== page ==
Laaskso et al [71] 10 or 25 278 or 893 1 or 5 5
Snyder-Mackler et al [81] 0.95 0.95 0.014 5
Lögdberg-Andersson et al [72] 8 8 0.5 to 1 5
Wong et al [68] 30 107 5.4 5
Mazzetto et al [53] 70 8750 0.72 4
?Laser acupuncture compared to other interventions.

PEDro = physiotherapy evidence database.

aThe symbol ‘?’ indicates insufficient details for calculating the missing parameters.
Table 3
Studies reporting inconclusive or no effect of laser acupuncture.
Authors Average output (mW) Power density (mW/cm2) Dose (J) PEDro
Studies included in meta-analysis
Glazov et al [46] 10 50 0.2 9
Vecchio et al [74] 30 429 3 9
Dundar et al [50] 58 58 7 9
Ilbuldu et al [64]? ? ? 2 8
Altan et al [59] ? ? ? 7
Carrasco et al [45] 50 or 60 or 70 ? ? 6
Lundeberg et al [80] 1.56 or 0.07 ? 0.09 or 0.004 5
Lee and Han [38] 450 6428 27 or 54 or 135 5
Kiralp et al [58]? ? ? ? 5
Matsutani et al [52] 30 ? ? 4
Katsoulis et al [42] 40 1000 1.6–2.4 2
Studies not included in meta-analysis
Skorupska et al [37]? 0–400 ? ? 8
Haker and Lundeberg [75] 12 ? 0.36 7
Papadopoulos et al [73] 50 400 3 6
Haker and Lundeberg [76] ? ? 0.6 5
Shen et al [49] ? ? ? 5
Waylonis et al [79] 1 ? 0.02 4
Aigner et al [55] 5 5 0.08 4
?Laser acupuncture compared to other interventions.

PEDro = physiotherapy evidence database.

The symbol ‘?’ indicates Insufficient details for calculating the missing parameters.

Almost 70% of studies reporting positive results used the clinically appropriate dosage suggested by Baxter et al [17]. Their systematic review stated that laser acupuncture would be effective when irradiation is applied at a minimum average output power of 10 mW and an energy dose of at least 0.5 J per point.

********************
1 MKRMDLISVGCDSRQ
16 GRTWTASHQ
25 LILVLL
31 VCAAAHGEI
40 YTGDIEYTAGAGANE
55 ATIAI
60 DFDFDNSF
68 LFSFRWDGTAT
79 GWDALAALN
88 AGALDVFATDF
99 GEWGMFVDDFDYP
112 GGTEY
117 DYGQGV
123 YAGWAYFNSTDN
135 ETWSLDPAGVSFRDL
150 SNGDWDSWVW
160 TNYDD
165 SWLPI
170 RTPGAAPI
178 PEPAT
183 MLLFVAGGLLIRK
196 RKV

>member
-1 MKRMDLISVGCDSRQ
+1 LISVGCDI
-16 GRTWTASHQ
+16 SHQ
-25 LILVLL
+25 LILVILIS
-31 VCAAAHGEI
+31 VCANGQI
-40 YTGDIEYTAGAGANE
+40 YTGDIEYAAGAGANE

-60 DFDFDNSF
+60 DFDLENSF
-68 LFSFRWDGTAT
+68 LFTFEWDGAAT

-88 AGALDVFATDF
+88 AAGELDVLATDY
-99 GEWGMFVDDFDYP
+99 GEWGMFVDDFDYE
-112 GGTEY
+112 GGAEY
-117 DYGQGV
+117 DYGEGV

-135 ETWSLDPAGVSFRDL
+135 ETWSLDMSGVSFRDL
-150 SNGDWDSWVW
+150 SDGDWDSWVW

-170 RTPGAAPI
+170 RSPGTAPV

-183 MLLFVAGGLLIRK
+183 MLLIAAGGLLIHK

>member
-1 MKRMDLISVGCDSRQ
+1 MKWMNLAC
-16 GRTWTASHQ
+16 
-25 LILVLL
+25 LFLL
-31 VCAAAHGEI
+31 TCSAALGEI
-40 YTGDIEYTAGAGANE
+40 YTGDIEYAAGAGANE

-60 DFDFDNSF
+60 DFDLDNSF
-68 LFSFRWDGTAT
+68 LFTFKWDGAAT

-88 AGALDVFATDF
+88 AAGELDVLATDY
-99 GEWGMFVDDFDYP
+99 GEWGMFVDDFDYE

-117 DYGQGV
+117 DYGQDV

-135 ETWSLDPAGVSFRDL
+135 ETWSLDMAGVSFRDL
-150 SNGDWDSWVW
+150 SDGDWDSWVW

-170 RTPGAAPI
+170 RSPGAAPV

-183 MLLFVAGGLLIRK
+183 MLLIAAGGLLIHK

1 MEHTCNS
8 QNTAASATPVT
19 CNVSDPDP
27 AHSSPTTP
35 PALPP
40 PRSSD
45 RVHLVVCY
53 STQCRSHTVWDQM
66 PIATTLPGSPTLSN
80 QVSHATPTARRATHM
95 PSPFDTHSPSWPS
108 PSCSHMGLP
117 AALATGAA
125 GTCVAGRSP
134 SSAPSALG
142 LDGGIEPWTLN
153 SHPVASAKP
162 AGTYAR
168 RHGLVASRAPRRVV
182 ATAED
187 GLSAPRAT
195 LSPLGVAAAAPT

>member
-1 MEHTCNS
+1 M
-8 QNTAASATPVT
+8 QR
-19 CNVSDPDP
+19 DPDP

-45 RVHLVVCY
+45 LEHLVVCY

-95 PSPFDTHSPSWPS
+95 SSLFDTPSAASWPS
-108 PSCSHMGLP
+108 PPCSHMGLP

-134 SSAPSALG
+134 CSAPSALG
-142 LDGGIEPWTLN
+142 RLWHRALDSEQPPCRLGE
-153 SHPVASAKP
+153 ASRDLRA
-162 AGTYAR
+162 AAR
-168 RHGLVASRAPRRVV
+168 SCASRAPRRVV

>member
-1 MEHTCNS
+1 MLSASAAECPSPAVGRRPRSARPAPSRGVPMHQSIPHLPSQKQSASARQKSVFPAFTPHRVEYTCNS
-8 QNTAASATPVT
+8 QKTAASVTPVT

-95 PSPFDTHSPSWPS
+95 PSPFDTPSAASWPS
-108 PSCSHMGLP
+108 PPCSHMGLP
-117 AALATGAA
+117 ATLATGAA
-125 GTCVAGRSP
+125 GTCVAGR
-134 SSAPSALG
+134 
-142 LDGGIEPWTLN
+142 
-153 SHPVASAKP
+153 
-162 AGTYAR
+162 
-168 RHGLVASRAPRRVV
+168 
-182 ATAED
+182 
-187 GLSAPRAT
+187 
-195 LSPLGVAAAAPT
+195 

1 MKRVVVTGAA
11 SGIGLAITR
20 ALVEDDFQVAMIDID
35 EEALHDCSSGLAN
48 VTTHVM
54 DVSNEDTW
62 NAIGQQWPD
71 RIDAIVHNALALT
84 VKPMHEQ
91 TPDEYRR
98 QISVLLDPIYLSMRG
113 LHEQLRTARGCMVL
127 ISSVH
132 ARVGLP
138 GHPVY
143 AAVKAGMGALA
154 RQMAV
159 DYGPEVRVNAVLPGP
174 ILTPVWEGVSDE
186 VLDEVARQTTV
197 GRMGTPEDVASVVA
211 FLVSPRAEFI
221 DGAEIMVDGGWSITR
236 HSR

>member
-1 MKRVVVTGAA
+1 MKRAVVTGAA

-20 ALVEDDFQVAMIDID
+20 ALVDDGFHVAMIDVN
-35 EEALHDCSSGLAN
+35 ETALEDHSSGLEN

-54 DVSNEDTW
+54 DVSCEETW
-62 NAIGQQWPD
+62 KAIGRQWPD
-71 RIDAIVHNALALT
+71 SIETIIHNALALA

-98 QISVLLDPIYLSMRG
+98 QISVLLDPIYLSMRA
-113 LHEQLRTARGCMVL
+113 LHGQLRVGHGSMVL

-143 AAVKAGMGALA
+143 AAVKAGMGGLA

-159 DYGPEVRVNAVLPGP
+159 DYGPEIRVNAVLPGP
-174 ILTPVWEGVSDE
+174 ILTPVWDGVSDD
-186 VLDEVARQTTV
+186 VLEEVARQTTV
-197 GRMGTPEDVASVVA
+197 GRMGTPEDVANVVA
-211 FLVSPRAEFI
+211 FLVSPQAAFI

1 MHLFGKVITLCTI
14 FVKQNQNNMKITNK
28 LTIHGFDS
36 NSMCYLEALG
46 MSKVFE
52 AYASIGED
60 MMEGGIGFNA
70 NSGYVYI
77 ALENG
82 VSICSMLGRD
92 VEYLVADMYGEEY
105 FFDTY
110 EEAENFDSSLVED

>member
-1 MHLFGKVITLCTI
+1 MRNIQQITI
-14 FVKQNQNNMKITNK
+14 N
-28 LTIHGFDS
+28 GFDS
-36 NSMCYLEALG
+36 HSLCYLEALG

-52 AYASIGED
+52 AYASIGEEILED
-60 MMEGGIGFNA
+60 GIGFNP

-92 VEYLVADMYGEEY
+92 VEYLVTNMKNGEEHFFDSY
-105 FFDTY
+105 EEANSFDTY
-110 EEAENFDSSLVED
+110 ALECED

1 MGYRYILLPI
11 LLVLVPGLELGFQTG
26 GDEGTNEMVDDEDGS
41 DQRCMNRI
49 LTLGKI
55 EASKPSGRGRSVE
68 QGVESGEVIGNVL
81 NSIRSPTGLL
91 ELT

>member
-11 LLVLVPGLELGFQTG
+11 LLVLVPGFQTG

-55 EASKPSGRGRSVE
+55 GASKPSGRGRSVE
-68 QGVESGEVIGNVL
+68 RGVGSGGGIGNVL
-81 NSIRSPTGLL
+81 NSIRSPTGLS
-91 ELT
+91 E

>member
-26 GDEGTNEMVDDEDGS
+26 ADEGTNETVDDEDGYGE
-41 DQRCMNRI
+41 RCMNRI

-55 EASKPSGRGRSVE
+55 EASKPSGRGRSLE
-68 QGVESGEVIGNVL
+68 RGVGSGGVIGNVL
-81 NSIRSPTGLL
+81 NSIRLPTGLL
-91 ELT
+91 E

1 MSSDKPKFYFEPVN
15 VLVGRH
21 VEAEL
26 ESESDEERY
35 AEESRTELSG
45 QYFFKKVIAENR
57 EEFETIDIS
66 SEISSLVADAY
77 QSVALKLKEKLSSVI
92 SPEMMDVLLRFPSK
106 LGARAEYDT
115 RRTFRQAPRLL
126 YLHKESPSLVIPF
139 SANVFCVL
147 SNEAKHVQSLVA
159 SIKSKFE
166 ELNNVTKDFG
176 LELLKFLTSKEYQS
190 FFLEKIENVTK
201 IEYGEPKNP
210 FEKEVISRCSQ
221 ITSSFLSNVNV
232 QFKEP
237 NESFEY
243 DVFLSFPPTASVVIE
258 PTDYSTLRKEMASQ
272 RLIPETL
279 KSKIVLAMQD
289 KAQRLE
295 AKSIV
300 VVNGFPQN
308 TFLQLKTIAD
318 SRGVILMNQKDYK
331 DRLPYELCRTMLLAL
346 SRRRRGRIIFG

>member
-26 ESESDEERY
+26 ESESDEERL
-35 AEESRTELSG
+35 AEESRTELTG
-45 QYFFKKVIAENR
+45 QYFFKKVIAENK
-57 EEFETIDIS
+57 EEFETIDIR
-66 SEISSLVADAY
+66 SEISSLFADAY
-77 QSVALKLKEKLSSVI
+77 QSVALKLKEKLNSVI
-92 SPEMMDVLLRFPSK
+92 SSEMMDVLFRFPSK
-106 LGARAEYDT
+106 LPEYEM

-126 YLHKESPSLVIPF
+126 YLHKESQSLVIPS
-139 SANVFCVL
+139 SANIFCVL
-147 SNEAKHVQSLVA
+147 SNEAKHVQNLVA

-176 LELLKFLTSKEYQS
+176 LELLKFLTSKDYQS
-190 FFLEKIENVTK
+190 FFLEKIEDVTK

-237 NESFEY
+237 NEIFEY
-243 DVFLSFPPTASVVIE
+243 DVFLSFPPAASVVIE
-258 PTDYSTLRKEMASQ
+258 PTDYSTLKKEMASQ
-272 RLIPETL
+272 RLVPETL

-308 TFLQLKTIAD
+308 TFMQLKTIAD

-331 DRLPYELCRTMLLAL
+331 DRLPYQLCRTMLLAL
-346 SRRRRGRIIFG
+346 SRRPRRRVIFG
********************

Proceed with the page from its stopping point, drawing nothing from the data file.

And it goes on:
By contrast, studies reporting inconclusive or no effect of laser acupuncture either failed to describe the parameters comprehensively or applied an inappropriate dosage.

Half of these negative studies are deemed of low methodological quality, with PEDro scores of < 6.

3.6. Application site
The most common sites for the application of laser acupuncture were trigger points (39%). Subgrouping to perform another analysis to examine any difference of the effects on pain with different application sites was performed. No significant difference was observed between the subgroups at the end of intervention and during the follow-up period (p > 0.05). However, only the application at trigger points showed a positive effect in favor of laser acupuncture; this was not seen in case of application at acupuncture points or tender points. (see Appendix 5).